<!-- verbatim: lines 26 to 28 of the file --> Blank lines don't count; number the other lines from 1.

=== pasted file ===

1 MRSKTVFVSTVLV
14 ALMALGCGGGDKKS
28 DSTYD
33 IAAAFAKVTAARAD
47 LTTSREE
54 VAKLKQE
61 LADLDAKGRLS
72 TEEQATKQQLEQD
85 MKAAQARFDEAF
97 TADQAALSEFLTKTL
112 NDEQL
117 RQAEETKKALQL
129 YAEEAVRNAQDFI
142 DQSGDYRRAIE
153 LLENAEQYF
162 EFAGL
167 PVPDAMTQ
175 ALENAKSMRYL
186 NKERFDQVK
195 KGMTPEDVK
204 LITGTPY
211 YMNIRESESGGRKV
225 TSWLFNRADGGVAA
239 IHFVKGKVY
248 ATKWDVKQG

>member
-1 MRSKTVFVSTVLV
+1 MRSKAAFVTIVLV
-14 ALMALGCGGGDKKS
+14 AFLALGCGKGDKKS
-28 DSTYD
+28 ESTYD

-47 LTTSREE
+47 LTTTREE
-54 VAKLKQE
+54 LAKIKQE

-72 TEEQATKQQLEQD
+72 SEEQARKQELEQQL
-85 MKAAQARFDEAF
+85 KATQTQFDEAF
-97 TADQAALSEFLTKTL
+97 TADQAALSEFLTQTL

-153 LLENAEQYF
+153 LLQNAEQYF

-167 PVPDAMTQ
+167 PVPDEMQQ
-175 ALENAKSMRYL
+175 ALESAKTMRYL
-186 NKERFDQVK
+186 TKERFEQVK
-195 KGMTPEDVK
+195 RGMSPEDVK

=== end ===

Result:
>member
-1 MRSKTVFVSTVLV
+1 MRSKAAFVTIVLV